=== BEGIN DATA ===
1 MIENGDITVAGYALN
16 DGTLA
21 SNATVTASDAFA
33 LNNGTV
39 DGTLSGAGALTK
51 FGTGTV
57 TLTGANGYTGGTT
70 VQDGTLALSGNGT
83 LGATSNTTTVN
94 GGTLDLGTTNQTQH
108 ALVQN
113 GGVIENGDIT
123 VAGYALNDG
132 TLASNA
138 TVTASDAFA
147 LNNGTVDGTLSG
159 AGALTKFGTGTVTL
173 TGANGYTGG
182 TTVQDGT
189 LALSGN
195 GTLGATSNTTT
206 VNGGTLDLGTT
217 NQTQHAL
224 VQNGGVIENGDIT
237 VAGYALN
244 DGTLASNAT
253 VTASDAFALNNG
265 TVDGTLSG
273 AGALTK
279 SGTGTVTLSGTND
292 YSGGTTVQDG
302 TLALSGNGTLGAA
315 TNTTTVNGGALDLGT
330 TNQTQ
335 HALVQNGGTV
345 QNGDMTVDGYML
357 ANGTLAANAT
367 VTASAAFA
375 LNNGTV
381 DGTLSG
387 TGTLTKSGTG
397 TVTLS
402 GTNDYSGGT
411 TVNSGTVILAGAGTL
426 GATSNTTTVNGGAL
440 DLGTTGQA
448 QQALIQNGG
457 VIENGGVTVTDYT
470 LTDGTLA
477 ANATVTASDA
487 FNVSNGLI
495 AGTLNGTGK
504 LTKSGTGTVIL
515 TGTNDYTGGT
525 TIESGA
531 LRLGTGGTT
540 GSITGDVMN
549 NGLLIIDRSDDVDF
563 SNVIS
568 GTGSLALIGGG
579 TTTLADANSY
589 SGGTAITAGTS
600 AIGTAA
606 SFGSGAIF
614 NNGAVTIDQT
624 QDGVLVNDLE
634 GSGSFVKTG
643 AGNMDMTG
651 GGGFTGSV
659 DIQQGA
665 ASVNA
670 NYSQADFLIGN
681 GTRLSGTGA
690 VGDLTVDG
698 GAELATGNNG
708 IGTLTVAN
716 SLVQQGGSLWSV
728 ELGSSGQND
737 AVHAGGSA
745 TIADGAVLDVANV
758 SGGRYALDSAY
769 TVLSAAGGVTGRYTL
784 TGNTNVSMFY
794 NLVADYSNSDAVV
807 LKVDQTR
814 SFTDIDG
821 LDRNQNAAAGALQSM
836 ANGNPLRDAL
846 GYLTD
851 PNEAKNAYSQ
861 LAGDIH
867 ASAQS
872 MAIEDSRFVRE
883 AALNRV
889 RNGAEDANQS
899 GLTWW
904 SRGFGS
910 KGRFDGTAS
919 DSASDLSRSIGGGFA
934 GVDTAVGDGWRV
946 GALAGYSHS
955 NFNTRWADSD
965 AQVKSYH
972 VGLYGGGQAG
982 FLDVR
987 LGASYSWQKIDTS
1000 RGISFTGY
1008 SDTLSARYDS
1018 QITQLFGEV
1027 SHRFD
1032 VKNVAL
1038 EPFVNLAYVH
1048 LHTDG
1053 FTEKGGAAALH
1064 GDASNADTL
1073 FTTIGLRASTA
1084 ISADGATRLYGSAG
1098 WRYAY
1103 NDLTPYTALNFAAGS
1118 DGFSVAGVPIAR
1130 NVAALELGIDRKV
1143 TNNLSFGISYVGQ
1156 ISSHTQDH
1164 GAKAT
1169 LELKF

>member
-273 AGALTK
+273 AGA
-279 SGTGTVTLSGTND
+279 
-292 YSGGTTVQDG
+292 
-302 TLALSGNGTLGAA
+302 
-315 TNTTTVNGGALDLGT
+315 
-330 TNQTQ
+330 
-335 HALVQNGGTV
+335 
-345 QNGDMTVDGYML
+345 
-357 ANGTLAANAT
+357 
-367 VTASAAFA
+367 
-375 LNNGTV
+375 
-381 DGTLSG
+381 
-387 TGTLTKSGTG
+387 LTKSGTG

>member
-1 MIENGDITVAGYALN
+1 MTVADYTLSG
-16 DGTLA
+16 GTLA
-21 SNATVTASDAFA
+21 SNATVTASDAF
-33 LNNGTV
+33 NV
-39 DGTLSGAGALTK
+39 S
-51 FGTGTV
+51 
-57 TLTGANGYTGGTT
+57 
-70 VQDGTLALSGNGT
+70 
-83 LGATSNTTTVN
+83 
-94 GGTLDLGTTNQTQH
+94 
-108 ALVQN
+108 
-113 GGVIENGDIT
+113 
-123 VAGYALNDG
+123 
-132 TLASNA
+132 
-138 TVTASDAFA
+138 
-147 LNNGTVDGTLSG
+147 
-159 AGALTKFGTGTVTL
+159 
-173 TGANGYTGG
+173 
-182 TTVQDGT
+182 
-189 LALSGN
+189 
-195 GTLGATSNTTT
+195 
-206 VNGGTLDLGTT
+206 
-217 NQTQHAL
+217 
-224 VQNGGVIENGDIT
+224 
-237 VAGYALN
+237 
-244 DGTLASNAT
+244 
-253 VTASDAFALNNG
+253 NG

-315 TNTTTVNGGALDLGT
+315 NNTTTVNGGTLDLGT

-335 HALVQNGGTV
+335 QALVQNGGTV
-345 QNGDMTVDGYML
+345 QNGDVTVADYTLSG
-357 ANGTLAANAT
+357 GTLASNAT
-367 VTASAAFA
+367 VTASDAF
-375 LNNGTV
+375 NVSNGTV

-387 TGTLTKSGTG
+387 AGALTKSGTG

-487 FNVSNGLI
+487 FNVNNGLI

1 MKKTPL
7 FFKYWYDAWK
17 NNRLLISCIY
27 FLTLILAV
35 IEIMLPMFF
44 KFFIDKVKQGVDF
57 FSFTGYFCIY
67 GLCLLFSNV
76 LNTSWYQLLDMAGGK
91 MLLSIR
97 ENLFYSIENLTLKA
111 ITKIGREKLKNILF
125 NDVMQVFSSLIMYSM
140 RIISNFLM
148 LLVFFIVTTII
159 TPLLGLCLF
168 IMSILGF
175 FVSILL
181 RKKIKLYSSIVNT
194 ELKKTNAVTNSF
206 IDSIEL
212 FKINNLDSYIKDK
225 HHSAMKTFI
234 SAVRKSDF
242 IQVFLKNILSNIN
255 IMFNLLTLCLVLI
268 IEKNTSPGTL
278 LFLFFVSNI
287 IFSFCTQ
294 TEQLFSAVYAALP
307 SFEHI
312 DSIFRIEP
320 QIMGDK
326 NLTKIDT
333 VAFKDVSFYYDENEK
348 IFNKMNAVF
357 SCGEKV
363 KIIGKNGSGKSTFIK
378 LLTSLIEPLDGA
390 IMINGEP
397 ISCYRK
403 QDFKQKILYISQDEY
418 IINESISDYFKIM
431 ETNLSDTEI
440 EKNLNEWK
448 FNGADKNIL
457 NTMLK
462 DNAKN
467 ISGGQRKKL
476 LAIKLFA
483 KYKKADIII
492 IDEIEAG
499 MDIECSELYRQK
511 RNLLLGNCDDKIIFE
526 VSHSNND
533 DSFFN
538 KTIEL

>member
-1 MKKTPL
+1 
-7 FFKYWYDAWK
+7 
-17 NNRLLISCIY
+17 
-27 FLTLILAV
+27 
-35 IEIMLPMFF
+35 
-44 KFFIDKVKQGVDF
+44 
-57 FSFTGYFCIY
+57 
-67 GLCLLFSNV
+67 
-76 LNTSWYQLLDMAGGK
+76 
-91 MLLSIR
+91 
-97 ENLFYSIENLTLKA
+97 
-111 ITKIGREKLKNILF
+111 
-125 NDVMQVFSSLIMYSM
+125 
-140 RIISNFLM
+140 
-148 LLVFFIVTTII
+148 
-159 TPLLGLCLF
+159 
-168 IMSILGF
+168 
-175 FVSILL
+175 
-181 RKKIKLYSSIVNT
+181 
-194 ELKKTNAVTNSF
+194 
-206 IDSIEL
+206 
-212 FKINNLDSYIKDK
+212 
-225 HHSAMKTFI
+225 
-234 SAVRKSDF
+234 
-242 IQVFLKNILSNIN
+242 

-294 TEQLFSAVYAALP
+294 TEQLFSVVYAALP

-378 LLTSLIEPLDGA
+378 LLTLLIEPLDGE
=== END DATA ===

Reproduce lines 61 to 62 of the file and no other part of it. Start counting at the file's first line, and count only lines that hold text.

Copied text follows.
579 TTTLADANSY
589 SGGTAITAGTS